- The Washington Times - Tuesday, July 18, 2017


Perhaps the most amazing aspect of the new film “Lady Macbeth” is that it leaves the audience almost entirely unsure of whom to root for. If this sounds like a complaint, it is anything but, as William Oldroyd’s film, based on the Russian play “Lady Macbeth of Mtsenskof” by Nikolai Leskov, translates the bloodletting of “the Scottish play” into an anti-tragedy of utter moral vacancy.

For in tragedy, there must be some semblance of guilt for our main character; alas, Katherine, the antiheroine of the new film, has Lady Macbeth’s ambitions and bloodthirst, but none of the associated guilt that ultimately undoes her in Shakespeare’s play.

Guilt, in “Lady Macbeth,” belongs solely to the poor souls she entraps in her misdeeds.

As Katherine, the English actress Florence Pugh instills her character with far more wrath and lack of remorse than might otherwise be believed given Miss Pugh’s 21 years on this planet. It’s an enchanting, delicate performance, made all the more so by Miss Pugh’s amazing ability to make us feel both sympathy and revulsion for Katherine throughout the film’s brisk 89 minutes.

“Lady Macbeth” opens with a scene of piousness, which will be the last time God and his elements will play any part in this tale. Katherine, her face hidden behind a vale, is seen in church, singing old Anglican hymns on the day she is betrothed to the odious Alexander (Paul Hilton). That she does not love him is obvious from moment one; that he is a crazed deviant is even more painfully evident, as Alexander refuses to make love to his new wife, and would rather pleasure himself while beholding her naked form from 10 feet away — and only then as she faces the wall.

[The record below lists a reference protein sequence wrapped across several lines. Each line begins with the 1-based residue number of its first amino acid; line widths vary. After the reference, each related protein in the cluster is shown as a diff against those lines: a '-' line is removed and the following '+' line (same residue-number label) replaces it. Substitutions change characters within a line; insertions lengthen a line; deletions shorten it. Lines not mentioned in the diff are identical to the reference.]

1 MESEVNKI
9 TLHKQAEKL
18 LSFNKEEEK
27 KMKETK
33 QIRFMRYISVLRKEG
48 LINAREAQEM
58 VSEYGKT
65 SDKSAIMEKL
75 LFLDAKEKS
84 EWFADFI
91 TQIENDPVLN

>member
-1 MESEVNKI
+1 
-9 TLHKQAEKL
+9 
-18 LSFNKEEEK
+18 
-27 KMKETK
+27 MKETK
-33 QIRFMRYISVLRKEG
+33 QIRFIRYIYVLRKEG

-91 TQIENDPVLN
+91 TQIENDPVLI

It’s the first hint of a deeper, far more sinister stirring in Alexander’s soul that is hinted at rather than explored, to the film’s great credit.

Even more nefarious is Alexander’s father, Boris (Christopher Fairbank), a monster of self-righteousness who doesn’t miss an opportunity to lecture Katherine about her “wifely duties” even when her co-conspirator in such marital congress is unwilling.

Upon all of this the filmmakers paste a racial element, as a black field worker on the estate, Sebastian (Cosmo Jarvis) and Katherine soon develop wistful eyes for one another. Furthermore, as Katherine’s schemes become ever clearer, she enlists unwittingly the help of her servant, Anna (Naomi Ackie), also black, in a plan whose nadir can only be guessed at.

Adultery in one form of another is certain. Characters will die. But the ultimate payoff of what happens — and, more importantly, how it happens — is what elevates “Lady Macbeth” above soap opera gloop and into greatness. The film shrugs off any hint of irony, and there is an act committed by two of the characters near the film’s climax that is so horrifying in its perverse logic that it makes the despicable choices that came before seem downright amateur in comparison.

Mr. Oldroyd’s camera is unmoving and sinister. He — and, by extension, the viewer — is content to watch this maelstrom of moral turpitude unfold. Much like Hitchcock, Mr. Oldroyd makes us his accomplices in sin by daring us to look away.

“Lady Macbeth,” written by the actress Alice Birch, is not a complicated film, but it is morally complex in a way that few other modern films dare to be. In extinguishing redemption or even the hint of goodness in its ambitions, it transcends tragedy and veers into the realm of the wicked.

But it is as skillful a film as has been made this year.

Opens Thursday at the District’s Landmark E Street Cinema.

Rated R. Contains nudity and sexual situations, as well as characters of moral blankness.



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